RoboGames Fri-Sun, June 15-17

Humanoid-Kaist01

Combat Flames01-2005-Coniglio

REMINDER: RoboGames Fri-Sun, June 15-17! If you’re in the Bay Area, don’t miss this and get tickets!

Holy Heck, The International RoboGames is coming up and this year it’s going to be a doozy!

At Maker Faire you saw a tiny segment of what’s going to go on at
Fort Mason Center in two weeks: cocktail bots, kinetic art automata,
loopy lego league challenges, robot kung-fu, and of course the
ever-popular Combots Fighting Robots!

RoboGames will have much, much more.

There will be a huge Maker presence at Robogames! The Make Magazine
Firetruck will be there, The Dorkbot PlaySpace and Swap Meet will
provide you with an opportunity to get rid of all *your* electronics
junk and go home with someone else’s, and the Federation International
RoboSoccer Association is holding The Robot World Cup right in front of
your very eyes! Three days of bot smashing, fire-fighting,
maze-solving, cocktail making, lego-bashing robot goodness for you and
the whole family!

Remember, Dad doesn’t want a razor for father’s day, he wants RoboGames!!!

Tickets are on Sale Now on our website! Be the first on your block
to come check out the Fourth Annual RoboGames!RoboGames (formerly
ROBOlympics) – Link.

from MAKE Magazine

Blogged with Flock

Advertisements

RepRap

June 14, 2007

What is RepRap?

RepRap version 1.0

RepRap is short for Replicating Rapid-prototyper. It is the practical self-copying 3D printer shown on the right.

The RepRap project became widely known after a large press coverage in March 2005, though the idea goes back to a paper on the web written by Adrian Bowyer on 2 February 2004.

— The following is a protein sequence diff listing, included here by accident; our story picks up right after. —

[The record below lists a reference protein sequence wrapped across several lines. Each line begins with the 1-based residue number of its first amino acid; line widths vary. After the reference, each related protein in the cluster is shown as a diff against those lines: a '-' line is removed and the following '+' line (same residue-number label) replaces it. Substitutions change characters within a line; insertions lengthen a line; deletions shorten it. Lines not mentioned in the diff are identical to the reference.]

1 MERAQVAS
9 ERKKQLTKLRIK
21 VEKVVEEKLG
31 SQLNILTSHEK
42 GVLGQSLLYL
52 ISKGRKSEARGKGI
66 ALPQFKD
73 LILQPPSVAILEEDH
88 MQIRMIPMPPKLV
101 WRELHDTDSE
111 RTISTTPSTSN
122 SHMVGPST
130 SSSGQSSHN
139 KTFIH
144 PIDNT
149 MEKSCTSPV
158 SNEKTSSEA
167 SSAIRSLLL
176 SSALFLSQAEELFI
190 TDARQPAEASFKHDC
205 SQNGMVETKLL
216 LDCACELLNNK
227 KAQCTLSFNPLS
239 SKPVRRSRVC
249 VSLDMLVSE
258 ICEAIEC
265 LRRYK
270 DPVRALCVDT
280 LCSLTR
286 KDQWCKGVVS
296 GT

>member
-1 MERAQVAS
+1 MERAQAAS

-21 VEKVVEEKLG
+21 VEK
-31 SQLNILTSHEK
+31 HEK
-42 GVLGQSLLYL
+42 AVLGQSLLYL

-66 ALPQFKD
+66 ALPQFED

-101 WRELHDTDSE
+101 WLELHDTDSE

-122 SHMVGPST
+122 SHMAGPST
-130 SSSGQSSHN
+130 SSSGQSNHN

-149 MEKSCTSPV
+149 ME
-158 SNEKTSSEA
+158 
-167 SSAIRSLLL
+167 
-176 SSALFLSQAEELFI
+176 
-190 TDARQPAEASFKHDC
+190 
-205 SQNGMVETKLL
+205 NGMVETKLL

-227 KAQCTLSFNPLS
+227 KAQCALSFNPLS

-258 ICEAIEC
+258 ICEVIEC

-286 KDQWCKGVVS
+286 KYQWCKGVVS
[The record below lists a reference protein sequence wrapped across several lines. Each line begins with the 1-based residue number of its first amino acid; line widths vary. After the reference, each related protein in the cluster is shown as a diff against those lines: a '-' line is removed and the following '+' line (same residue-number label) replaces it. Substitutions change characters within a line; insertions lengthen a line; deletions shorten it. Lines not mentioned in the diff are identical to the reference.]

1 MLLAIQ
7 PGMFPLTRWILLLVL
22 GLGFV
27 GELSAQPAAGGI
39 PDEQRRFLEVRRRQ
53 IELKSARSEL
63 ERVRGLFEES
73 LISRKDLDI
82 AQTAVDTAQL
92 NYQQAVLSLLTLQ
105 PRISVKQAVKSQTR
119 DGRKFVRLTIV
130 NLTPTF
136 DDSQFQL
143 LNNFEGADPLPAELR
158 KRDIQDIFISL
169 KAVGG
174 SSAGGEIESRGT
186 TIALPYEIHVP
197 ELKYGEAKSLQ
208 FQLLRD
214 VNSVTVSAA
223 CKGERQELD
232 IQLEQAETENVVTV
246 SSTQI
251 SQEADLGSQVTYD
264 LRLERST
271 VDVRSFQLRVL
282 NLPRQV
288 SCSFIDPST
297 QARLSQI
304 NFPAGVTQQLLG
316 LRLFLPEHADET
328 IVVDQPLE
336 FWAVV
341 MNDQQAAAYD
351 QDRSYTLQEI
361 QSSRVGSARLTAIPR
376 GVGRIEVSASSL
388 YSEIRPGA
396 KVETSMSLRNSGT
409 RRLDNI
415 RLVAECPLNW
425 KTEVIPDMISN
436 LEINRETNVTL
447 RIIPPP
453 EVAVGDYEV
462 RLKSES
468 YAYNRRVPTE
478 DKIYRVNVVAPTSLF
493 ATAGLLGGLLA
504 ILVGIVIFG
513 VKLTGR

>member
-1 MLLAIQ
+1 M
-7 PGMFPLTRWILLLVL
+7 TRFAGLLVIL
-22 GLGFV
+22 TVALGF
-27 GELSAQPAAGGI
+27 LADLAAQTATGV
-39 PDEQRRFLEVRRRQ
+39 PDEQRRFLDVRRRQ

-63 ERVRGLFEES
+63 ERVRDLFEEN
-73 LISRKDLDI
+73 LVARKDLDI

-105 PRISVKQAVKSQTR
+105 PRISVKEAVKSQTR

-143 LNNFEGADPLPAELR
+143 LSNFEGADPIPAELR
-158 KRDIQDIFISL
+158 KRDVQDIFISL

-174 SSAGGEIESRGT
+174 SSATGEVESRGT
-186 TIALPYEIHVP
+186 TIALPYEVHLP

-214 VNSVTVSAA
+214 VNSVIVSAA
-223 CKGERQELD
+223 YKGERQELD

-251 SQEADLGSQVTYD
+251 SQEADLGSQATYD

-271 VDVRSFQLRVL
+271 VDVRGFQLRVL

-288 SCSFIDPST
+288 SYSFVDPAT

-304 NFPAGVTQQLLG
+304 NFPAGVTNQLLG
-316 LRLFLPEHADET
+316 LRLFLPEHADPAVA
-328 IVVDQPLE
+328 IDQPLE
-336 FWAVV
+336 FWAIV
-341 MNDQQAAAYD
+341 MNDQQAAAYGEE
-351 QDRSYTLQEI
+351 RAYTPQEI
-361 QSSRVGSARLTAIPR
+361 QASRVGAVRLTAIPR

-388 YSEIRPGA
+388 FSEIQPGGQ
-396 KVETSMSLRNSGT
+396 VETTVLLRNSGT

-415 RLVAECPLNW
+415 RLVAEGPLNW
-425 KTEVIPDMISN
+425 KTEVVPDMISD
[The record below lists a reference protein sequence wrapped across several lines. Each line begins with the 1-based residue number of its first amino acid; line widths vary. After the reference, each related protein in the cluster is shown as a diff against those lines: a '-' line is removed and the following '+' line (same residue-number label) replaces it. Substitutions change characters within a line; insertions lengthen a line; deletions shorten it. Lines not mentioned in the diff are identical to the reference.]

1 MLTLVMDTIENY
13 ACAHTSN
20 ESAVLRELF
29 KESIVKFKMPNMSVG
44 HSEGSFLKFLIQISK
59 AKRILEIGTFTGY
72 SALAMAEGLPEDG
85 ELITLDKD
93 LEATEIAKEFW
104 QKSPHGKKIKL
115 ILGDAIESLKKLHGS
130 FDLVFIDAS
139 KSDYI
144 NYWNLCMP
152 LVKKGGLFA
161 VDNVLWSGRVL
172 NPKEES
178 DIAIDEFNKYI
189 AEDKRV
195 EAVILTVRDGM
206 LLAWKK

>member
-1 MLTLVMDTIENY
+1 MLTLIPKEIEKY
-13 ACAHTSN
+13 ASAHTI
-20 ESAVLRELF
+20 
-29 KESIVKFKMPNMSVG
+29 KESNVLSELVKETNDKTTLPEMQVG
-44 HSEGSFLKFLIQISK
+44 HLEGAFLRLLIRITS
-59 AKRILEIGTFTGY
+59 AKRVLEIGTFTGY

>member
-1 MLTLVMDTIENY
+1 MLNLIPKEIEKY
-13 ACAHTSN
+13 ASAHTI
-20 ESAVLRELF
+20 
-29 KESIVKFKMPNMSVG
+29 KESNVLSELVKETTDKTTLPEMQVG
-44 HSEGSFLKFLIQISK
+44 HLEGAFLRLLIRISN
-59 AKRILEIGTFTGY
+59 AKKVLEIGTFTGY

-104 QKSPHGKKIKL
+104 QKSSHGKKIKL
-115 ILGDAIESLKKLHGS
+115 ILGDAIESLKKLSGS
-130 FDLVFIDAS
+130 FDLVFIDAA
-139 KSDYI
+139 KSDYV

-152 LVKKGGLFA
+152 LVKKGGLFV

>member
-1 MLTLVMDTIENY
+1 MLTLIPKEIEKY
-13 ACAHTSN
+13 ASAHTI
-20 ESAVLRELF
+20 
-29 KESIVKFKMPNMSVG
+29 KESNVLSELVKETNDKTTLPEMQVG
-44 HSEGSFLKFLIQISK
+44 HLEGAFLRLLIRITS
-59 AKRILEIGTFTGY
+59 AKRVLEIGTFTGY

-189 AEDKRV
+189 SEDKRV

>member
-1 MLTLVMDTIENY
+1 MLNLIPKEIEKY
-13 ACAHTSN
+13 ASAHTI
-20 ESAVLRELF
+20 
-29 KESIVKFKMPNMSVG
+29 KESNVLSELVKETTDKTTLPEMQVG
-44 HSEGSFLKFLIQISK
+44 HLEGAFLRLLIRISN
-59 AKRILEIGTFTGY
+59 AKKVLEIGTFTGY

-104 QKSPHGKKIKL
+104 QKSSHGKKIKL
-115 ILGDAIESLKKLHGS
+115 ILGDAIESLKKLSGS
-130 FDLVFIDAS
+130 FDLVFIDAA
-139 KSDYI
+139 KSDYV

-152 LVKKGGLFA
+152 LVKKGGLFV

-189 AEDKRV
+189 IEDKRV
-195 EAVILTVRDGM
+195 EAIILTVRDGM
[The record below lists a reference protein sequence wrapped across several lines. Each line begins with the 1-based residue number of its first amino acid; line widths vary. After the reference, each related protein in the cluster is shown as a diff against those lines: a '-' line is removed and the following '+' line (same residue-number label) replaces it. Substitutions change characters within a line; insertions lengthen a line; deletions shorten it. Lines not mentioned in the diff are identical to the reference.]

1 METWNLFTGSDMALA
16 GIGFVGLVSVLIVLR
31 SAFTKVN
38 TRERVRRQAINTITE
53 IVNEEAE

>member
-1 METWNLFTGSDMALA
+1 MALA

RepRap
will make plastic, ceramic, or metal parts, and is itself made from
plastic parts, so it will be able to make copies of itself. It is a
three-axis robot that moves several material extruders. These extruders
produce fine filaments of their working material with a paste-like
consistency. If RepRap
were making a plastic cone, it would use its plastic extruder to lay
down a quickly-hardening 0.5mm filament of molten plastic, drawing a
filled-in disc. It would then raise the plastic extrusion head and draw
the next layer (a smaller filled disc) on top of the first, repeating
the process until it completed the cone. To make an inverted cone it
would also lay down a support material under the overhanging parts. The
support would be removed when the cone was complete. Conductors can be
intermixed with the plastic to form electronic circuits – in 3D even!

WebHome < Main < Reprap

Blogged with Flock

Untitled

June 14, 2007

RepRap version 1.0 Retro Roundup: One year ago on Lifehacker

Blogged with Flock

Ex-Box Bench

November 28, 2006

Over at the Core 77 blog is a nice post on Giles Miller’s (of the Farm collective) take on corrugated carboard as a material for designing furniture. His work transforms the material while, at the same time, creates a visually interesting structure that is durable.

The blog from Blue Ant Studio has posted a plethora of chair designs in recent days- coincidental timing relative to our current project. Follow the link above to sift through the postings of the last several days.

Also at Blue Ant is a feature on their designer of the week, Charles & Ray Eames.

Two industrial suppliers

November 20, 2006

If you are in need of either hard-to-find parts and/or parts in quantity, then McMaster-Carr or MSC Direct may be you ticket. Both sell a range of items: fasteners, electrical components, raw materials, paint, and even janitorial supplies. Prices vary, some items are less expensive than your average Home Depot, especially in quantity, others that are hard to find are spendy. Either way, if you like hardware stores, these are great places. Shipping costs are reasonable and the items arrive within a day or two.

And also on Design Boom…

November 19, 2006

… a poster of the illustrated history of rocking chairs.

Detail #1 : Detail #2 :Detail #3